No more female doctors, I'm done!

Jasdip

I had my doctor for decades, and when he was away on holidays etc, a young female doctor would fill in for him. She was great, I liked her.

She had a baby and decided not to come back to practicing.

When he retired a couple of years ago, he sold the practice to 2 female doctors. The one we had was so wonderful! She was fantastic with Tom and we both loved her to pieces.

Damned if I didn't get a letter today saying that she's decided not to come back when her maternity leave is over. Grrrrrr

SaveComment26Like
Comments (26)
Thank you for reporting this comment. Undo
morz8

That surprises me, you'd think any person, male or female, who had put in the effort to get a medical degree would know what they wanted to do and work a family around it.

My most wonderful doctor ever had a baby, just one. She was I think the brightest woman I've ever met and did nothing but good things for me. Her husband was a writer and worked mostly from home so was there (along with a nanny) the years their daughter was young.

Sadly (for me), she went into a branch of neuro endrocrine that excludes me. She was asked to head the department of pituitary tumors at a large hospital and jumped at the chance to fill that need - and my pituitary is just fine ;0)

I hope you come up with someone who's a good fit for you Jas. I'm rowing the same boat right now, no primary care doctor only specialists and no one to call for in between stuff.

1 Like Save    
Thank you for reporting this comment. Undo
stacey_mb

I have a female doctor and I like her very much. I first began going to her when she worked in our area, but she moved her office several times, and although she is more distant from us now, I still see her. She had a couple of pregnancies during which she took maternity leave and I was very grateful that she continued to work after that time.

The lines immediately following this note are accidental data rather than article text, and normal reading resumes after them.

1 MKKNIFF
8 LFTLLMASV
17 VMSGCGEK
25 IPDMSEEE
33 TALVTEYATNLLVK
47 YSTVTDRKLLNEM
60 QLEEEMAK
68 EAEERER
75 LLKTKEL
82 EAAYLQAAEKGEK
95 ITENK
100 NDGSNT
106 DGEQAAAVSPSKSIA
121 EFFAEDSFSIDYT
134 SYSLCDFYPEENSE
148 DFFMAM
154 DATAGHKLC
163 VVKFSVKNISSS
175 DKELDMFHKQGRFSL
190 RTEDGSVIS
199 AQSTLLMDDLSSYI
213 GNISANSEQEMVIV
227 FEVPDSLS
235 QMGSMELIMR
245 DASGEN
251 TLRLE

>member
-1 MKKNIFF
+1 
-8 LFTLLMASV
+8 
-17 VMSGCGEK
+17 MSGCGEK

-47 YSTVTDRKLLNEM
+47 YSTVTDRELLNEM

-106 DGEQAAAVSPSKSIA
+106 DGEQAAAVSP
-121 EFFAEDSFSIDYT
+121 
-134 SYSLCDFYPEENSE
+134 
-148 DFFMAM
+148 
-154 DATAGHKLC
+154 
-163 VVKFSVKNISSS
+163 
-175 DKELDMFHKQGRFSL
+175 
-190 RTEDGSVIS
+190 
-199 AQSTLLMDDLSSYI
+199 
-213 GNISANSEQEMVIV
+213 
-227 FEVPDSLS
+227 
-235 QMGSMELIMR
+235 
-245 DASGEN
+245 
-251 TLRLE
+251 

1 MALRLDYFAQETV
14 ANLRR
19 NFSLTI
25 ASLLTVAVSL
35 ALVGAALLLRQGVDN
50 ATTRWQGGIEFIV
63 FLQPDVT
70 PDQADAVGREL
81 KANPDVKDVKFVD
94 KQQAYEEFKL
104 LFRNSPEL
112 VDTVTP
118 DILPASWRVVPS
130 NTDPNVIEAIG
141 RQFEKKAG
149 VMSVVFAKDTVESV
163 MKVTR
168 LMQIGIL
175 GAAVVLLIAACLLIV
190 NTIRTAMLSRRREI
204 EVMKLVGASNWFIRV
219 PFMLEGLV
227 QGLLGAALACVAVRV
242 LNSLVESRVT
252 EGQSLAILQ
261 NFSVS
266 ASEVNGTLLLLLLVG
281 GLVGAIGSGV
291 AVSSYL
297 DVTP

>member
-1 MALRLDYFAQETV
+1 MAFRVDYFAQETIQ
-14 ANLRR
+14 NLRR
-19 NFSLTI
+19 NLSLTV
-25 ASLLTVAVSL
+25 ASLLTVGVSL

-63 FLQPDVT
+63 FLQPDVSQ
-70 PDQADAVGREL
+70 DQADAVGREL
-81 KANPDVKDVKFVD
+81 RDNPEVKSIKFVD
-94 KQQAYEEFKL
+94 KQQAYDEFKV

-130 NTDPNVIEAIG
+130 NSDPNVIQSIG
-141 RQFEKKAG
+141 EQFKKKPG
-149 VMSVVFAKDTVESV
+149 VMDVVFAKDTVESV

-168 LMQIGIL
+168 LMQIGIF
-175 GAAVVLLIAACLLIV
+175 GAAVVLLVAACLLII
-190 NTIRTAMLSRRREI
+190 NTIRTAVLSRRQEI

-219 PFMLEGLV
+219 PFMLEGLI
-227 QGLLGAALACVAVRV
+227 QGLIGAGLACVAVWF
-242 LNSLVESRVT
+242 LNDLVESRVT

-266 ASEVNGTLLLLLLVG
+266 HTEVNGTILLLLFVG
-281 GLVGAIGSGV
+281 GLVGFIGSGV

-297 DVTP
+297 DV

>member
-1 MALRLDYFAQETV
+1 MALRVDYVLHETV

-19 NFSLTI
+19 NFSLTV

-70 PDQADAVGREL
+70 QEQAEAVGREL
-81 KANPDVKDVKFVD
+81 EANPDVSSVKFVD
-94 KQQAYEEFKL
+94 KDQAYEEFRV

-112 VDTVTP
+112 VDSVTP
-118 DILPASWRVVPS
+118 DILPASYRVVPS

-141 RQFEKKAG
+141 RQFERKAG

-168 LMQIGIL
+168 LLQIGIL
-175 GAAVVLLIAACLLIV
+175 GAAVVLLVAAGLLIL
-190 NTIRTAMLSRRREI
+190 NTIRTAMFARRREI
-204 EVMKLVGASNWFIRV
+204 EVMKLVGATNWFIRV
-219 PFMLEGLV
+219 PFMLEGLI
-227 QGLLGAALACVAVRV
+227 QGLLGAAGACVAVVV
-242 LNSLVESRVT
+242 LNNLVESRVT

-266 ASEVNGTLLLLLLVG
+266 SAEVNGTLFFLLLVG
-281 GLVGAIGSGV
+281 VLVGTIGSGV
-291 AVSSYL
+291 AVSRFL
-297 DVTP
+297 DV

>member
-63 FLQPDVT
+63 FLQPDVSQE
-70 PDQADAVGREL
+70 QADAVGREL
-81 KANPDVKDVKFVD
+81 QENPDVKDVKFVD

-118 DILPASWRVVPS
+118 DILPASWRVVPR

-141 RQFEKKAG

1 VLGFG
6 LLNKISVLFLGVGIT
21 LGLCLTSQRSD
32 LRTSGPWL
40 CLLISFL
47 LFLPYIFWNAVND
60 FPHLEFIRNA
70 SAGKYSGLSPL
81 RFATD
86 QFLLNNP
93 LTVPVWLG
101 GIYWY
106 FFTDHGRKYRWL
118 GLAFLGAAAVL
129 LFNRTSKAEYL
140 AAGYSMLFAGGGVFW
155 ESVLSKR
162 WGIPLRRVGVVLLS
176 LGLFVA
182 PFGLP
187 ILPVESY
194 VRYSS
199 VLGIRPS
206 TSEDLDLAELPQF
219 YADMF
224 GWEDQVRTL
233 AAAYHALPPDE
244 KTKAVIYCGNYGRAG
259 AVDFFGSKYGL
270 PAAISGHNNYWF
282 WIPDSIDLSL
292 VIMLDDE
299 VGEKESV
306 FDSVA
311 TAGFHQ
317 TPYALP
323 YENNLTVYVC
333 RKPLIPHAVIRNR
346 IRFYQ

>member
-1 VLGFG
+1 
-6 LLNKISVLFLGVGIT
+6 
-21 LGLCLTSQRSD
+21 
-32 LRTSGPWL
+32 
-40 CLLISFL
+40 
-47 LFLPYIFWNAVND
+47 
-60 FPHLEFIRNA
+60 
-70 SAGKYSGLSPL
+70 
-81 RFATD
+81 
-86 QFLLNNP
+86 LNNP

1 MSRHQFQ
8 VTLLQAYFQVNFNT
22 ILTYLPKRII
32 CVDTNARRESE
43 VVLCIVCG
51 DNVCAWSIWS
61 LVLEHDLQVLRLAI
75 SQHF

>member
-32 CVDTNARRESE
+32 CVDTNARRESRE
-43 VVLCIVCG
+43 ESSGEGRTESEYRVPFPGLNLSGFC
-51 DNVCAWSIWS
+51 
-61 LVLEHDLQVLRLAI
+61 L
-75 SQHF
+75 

1 Like Save    
Thank you for reporting this comment. Undo
sushipup1

My husband's "lost" two doctors that way, to maternity leave. OTOH, we're old enough now to have lost several doctors and dentists over the years to retirement and even sudden death. There are no guarantees!

2 Likes Save    
Thank you for reporting this comment. Undo
Olychick

Well, in an ideal world, women wouldn't be the only ones deciding to stay home and take care of their babies, so you wouldn't be holding that against women doctors.

Save    
Thank you for reporting this comment. Undo
maifleur03

This and sushi's comment about loosing doctors is why I never looked for a personal relationship. If you do sooner or later you will have to find another. I want one that listens. Acts professionally. Does not have a superior attitude that they know better than anyone especially you about what your body is doing. Last time I had one of those I knew something was wrong with my chest. The x-ray showed pneumonia. He did call and apologized but just nope.